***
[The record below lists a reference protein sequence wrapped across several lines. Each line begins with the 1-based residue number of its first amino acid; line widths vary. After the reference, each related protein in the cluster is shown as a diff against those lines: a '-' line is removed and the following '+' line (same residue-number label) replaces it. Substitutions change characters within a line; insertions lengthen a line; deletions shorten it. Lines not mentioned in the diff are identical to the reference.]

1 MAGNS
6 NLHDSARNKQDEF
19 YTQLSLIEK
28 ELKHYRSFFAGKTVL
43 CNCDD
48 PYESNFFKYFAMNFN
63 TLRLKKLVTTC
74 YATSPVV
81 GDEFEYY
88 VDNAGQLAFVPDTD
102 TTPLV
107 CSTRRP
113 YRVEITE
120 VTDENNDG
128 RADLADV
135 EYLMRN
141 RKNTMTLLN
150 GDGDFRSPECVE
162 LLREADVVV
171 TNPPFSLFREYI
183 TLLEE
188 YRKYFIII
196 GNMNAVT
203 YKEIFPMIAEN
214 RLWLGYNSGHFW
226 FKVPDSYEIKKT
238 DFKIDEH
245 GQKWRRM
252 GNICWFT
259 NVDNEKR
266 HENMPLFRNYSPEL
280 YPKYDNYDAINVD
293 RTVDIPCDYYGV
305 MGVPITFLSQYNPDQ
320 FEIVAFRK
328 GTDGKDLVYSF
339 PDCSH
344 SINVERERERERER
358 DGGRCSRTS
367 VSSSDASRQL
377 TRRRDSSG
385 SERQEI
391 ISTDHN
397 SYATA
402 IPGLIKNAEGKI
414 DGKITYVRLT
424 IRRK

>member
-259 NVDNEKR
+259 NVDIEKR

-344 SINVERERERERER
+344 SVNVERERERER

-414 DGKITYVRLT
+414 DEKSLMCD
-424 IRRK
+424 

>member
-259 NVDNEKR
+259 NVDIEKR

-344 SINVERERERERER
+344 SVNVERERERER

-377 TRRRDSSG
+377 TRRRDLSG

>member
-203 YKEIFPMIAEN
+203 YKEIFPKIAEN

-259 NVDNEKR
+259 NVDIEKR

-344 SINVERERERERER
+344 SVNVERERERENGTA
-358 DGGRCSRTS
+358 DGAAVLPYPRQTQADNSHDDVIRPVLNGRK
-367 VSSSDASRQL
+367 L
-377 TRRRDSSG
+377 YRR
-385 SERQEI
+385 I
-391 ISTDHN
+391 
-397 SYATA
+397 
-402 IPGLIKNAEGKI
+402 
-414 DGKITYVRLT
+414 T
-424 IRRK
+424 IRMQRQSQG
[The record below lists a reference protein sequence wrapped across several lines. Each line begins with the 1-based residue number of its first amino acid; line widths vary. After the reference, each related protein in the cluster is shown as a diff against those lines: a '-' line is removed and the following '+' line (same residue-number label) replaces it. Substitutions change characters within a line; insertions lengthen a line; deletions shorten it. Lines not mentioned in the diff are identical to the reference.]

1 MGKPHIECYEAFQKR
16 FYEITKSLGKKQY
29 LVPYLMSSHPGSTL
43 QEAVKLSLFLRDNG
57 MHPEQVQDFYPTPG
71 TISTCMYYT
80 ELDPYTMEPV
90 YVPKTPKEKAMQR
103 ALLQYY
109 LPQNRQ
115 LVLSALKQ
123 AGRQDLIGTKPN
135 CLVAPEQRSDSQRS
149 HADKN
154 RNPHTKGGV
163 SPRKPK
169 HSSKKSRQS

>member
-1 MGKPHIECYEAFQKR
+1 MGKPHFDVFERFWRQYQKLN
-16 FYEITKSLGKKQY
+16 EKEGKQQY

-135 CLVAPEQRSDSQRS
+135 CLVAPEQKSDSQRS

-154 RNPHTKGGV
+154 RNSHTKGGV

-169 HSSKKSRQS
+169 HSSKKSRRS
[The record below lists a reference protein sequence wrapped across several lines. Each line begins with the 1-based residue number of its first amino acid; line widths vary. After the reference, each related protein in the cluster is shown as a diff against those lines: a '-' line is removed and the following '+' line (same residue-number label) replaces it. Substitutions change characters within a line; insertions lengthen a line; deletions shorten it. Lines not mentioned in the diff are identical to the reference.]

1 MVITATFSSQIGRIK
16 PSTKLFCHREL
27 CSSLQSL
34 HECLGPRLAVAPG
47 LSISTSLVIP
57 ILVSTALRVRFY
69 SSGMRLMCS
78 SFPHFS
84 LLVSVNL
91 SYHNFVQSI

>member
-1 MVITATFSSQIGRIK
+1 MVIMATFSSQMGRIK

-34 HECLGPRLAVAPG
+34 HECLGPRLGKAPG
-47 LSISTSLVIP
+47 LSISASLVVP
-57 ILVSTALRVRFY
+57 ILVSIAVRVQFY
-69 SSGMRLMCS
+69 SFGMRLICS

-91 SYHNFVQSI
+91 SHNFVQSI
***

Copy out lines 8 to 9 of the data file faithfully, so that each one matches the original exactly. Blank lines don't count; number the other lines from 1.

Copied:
63 TLRLKKLVTTC
74 YATSPVV